Half a croissant, on a plate, with a sign in front of it saying '50c'
h a l f b a k e r y
Not from concentrate.

idea: add, search, annotate, link, view, overview, recent, by name, random

meta: news, help, about, links, report a problem

account: browse anonymously, or get an account and write.

user:
pass:
register,


                                 

Butterfly vision

  (+9)(+9)
(+9)
  [vote for,
against]

Using the ultimate (or perhaps next year's ultimate) in miniaturization, mount a video camera on a large, live butterfly, facing forward. View the signal through VR goggles.

I'd imagine that those so inclined could save considerably on money and suffering as compared to chemical-based means of achieving similar effects.

beauxeault, Aug 17 2001

There is a down-side http://www.depressi...ights/darkness.html
'But the butterfly sees only superficial things and will never be free from the torment she feels.' There's always one, isn't there? [angel, Aug 17 2001, last modified Oct 17 2004]

VR contacts http://www.halfbake.../idea/VR_20contacts
instead of VR goggles [rrr, Oct 05 2004, last modified Oct 17 2004]

[link]






       I expected this to be a way of experiencing the world as does a butterfly. As it is not, I wonder how the result would be significantly different from that obtained by using a more robust vehicle for the camera, such as a duck.
angel, Aug 17 2001
  

       angel - a duck as a "robust vehicle" - what a delight! I've been admiring your turns-of-phrase, and this one takes the cake.   

       I agree - if it is just a camera, and it gives our familiar tv-like video experience, then it's not very interesting. Nor would it be of a psychedelic nature.   

       beauxeault - you've apparently not enjoyed "chemical-based" effects, otherwise you would know that the visual experience described in your idea isn't evocative of drug-induced states.
quarterbaker, Aug 17 2001
  

       Watch a butterfly in flight sometime. Maybe there are instances when they fly like ducks, but not many. When they are close to the ground, looking for food, or being pursued by another butterfly (or a duck), they do not fly like ducks at all. A human view from a butterfly's flight path would be something like viewing the world under a strobe light, but the view swivels about 80 degrees on any random axis between blinks, and instead of darkness between the blinks, there would be a lightning-fast pan to the next view.   

       I confess that I have survived so far without the benefit of drugs stronger than those prescribed by the doctor or the bartender. My intent, though, is not to suggest this as a way to reproduce the effects of any specific drug; I merely sought a colorful way to suggest that one's brain might experience the ride as a dangerous but entertaining destabilization of perception coupled with loss of control and overstimulation. Try producing this effect with your head and see if it doesn't give you a buzz.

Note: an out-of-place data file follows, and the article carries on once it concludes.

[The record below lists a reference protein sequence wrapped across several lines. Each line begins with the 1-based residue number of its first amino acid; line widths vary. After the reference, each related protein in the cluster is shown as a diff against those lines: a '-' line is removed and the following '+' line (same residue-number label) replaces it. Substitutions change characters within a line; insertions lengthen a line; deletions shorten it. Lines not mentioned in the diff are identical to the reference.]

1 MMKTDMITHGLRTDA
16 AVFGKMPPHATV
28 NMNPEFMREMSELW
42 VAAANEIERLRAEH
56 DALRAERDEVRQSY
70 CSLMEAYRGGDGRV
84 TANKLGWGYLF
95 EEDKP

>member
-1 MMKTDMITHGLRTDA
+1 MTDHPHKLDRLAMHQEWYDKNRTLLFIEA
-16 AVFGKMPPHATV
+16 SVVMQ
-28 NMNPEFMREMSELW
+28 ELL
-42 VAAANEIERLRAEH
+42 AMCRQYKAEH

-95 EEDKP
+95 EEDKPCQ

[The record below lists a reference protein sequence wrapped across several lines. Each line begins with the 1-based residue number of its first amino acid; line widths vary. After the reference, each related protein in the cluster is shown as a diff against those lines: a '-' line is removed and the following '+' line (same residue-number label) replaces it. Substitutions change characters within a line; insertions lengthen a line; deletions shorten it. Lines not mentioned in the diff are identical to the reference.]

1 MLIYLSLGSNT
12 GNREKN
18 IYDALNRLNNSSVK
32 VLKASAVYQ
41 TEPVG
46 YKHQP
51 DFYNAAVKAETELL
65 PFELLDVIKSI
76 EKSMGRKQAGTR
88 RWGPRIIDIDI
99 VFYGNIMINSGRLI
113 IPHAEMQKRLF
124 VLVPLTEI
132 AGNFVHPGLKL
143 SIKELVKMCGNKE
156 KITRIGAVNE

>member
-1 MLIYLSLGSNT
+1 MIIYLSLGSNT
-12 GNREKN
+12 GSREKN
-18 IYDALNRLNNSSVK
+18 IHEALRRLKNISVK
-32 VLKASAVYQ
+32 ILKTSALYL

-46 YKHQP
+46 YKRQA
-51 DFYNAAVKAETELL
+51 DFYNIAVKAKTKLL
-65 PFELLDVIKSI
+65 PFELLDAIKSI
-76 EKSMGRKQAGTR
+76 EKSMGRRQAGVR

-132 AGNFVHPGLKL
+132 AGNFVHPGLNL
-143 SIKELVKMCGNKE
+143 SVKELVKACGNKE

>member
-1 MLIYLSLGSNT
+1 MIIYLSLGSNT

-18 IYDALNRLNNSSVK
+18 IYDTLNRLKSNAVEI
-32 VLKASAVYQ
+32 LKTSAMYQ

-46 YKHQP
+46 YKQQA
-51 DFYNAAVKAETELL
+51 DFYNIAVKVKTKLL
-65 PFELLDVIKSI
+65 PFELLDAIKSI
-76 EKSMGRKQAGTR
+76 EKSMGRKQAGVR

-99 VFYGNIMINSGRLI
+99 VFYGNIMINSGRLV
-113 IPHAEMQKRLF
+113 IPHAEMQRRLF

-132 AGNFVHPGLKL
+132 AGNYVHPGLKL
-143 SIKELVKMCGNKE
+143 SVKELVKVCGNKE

beauxeault, Aug 17 2001
  

       [All around the world, employers are scratching their heads in confusion, wondering why that employee (who never gets any work done, by the way) is violently jerking his (or her) head all over the place.]
PotatoStew, Aug 17 2001
  

       Ah, I see (so to speak).   

       I hadn't quite thought about the b-fly's erratic flight pattern.   

       BTW - where is the "about 80 degrees" from? Do you know of any computer modelling of butterfly flight? I know that there are computer models of bird-flocking and fish-schooling, with really simple individual tropism-algorithms behind very complex group behavior. Links, anyone?
quarterbaker, Aug 17 2001
  

       i'm getting dizzy just imagining what this would be like, and you'll probably have many more people feeling nauseous as well. you'll have to find a way to get the user's inner ear to move along with what is being projected, or there will be a lot of cleaning up to do.
mihali, Aug 17 2001
  

       Interesting! I have seen sketches of typical flight patterns of different species of butterflies (presented as an aid to identification), so their flight has been studied to some extent. On the same sort of topic, I'd like a bunch of Vulture Cams, but pointing straight down instead of ahead.
Dog Ed, Aug 17 2001
  

       Oh yeah, that closeup of rotting coyote carcass is just the thing to develop an appetite...
StarChaser, Aug 18 2001
  

       Yeah, those moths are just fly-by-nights...
StarChaser, Aug 18 2001
  

       I sort of thought someone would know more about butterfly flight, and of course it would be Rods Tiger.   

       StarChaser: Oh, the rotting coyote carcasses would just be the frosting on the cake. I think that most of the time a vulture-cam would show long wheeling pans of landscape far below, kind of like an endless flyby from 300-500 meters.   

       Watching the Butterfly Cam: "Nice garden somebody's growing, there...Hey! That's my broccoli! Get off! Damn, now I'm going to have to pick cabbage worms off the plants."
Dog Ed, Aug 18 2001
  

       How do you get the camera back??
Onalee, Aug 19 2001
  

       Dog Ed: I know, but it wasn't funny like that...
StarChaser, Aug 19 2001
  

       Having established that the butterfly requirement relates to the flitting-about-in-a-random-looking-way deal that these beasties have, I see no reason not to pastrify. May I also request a mole-cam.
angel, Aug 20 2001
  

       Perhaps they could even make this kind of thing into an I-max theme, and of course it wouldn't be complete without azimuthal rumble seats that are guided by the accelerometers on the butterfly.
quantum_flux, Sep 09 2007
  
      
[annotate]
  


 

back: main index

business  computer  culture  fashion  food  halfbakery  home  other  product  public  science  sport  vehicle